The biggest threat to unity is the “Anybody But Bernie” crowd
A movement of millions: Supporters of Democratic presidential candidate Sen. Bernie Sanders, I-Vt., cheer as he speaks at a campaign event in Tacoma, Wash., Monday, Feb. 17. | Ted S. Warren / AP

Wall Street Democrats’ worst nightmare seems to be coming true: The momentum of a self-declared socialist who threatens to make health care accessible to every American and pledges to combat climate change while creating green, union jobs is looking increasingly unstoppable. Scroll through the Twitter feed of “centrist think tank” Third Way these days and you’ll get the sense that doomsday is fast approaching.

He’s “the definition of unelectable.” Covering everyone’s health care costs through Medicare for All is a “toxic” idea. We have to “beware the ‘pixie dust’” that the way to win is by increasing turnout among people of color and youth. There is “nothing more scary” than nominating a socialist for president.

And who is the angel heralding an impending apocalypse of greater equality and progress? Sen. Bernie Sanders, of course.

Third Way President Jonathan Cowan speaks at the centrist think tank’s “Opportunity 2020” summit in June 2019. | Third Way via Twitter

Third Way is the place where the Wall Street wing of the Democratic Party takes institutional form. In an earlier life, its supporters were known as the Democratic Leadership Council (DLC), the outfit which dominated policy during the Bill Clinton administration in the 1990s. They’re the ones who brought us “welfare reform,” government downsizing of the liberal variety, the 1994 Omnibus Crime Bill, and NAFTA.

A short while ago, Third Way was crowing that “nothing would be more disastrous” than going down the populist path of wealth taxes and bank regulation that was being trumpeted by Sen. Elizabeth Warren. They’re part of the same milieu of big money that has said they’d back Trump before they’ll support the left. But now, with Sanders the undisputed front-runner, all fire is focused on him.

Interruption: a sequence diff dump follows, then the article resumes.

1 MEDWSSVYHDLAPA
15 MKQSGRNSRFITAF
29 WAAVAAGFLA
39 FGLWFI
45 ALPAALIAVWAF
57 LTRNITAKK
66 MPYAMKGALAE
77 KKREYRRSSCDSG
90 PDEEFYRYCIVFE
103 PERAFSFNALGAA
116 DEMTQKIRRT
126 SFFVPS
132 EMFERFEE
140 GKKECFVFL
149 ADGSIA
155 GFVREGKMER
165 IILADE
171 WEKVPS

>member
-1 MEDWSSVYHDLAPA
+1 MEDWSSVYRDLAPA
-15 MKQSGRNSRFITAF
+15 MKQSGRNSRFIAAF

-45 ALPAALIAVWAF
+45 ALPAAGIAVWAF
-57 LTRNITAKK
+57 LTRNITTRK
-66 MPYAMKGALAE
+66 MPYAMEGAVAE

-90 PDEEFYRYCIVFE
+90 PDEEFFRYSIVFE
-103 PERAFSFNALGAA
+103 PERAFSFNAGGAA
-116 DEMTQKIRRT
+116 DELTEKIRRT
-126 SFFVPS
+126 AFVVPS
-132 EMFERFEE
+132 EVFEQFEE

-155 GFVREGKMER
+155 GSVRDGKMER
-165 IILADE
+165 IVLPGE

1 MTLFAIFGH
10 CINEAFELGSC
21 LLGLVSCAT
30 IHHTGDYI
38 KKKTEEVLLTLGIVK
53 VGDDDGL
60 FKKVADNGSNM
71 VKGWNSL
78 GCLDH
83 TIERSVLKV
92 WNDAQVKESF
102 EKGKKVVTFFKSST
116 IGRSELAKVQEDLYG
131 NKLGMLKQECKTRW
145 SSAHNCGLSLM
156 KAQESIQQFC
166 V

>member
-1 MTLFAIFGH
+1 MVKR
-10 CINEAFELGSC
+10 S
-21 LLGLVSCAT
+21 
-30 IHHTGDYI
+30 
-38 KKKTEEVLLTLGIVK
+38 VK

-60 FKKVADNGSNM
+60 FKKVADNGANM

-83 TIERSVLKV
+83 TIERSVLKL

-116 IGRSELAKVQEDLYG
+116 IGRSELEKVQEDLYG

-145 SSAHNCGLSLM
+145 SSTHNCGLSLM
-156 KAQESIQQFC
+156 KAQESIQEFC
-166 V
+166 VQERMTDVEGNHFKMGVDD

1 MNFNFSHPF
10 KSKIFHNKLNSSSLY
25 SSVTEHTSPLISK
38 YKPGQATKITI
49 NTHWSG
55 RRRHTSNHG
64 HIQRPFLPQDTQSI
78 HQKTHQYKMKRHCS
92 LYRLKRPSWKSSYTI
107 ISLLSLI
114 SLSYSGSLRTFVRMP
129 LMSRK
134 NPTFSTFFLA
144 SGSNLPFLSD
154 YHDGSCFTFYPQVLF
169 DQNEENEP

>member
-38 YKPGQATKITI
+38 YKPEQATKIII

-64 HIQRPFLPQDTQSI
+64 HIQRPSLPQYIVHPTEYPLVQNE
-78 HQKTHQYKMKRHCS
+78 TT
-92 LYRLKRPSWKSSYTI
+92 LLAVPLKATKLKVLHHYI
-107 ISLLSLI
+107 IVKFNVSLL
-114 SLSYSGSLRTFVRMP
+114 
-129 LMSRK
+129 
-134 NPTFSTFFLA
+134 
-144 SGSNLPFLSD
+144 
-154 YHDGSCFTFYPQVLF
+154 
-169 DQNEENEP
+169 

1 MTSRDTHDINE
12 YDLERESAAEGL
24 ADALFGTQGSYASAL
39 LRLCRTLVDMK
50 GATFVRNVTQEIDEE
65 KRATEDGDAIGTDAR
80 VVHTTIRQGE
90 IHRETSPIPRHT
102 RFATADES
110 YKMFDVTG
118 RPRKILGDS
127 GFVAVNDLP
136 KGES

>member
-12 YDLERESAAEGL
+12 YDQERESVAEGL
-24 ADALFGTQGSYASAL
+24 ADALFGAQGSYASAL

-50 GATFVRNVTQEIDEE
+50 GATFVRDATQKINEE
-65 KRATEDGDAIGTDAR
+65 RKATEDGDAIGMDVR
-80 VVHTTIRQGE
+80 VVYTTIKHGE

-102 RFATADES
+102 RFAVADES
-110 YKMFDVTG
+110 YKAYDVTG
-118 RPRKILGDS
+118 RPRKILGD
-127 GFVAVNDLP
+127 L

“He has made it his mission to either get the nomination or to remake the party in his image as a democratic socialist. That is an existential threat to the future of the Democratic Party,” Third Way president and co-founder Jon Cowan told The Guardian newspaper recently. Former Bill Clinton strategist James Carville was a bit more explicit when speaking to Politico: “Having him for president of the United States? Are you f*cking kidding me?”

The biggest challenge for the Wall Street Dems, however, has been that there remains no single moderate for them to rally around who really excites all that many people. There is no Bill Clinton equivalent these days. Their great hope to block Bernie, former Vice President Joe Biden, has so far bombed in the early nomination contests. Mayor Pete Buttigieg had a strong showing in Iowa, but given his significant challenges with Black voters who question his past criminal justice and other policies, the road looks tougher as the primaries of bigger, more diverse states approach. Sen. Amy Klobuchar was a possibility, but her appeal outside the Midwest is apparently a concern.

Then, it appeared for a moment that one of their own kind, billionaire Mike Bloomberg, might be able to spend enough money to buy his way to the nomination. Sure, he used to be a Republican and has a lot of right-wing political baggage, but at least he’s not a socialist, right? After his disastrous performance at his first primary debate in Nevada, however, the Bloomberg bump may end up being a short-lived one. As desperation sets in would Third Way give even Warren a second look if they think she has a chance to slow Sanders? It would indeed be interesting if Wall Street liberals, for once, were the ones facing the “lesser-evil” dilemma.

More on Third Way:

Wall Street Democrats want you to hate Bernie Sanders

Third way Democrats preparing to challenge the left for factional control

Billionaires for Bernie? Third Way would have you think so

For now, though, with no clear standard-bearer for their cause, the “Anybody But Bernie” segment of the Democratic Party is floundering around, giving Trump a run for his money in the competition to see who can scream the loudest about the dangers of socialism.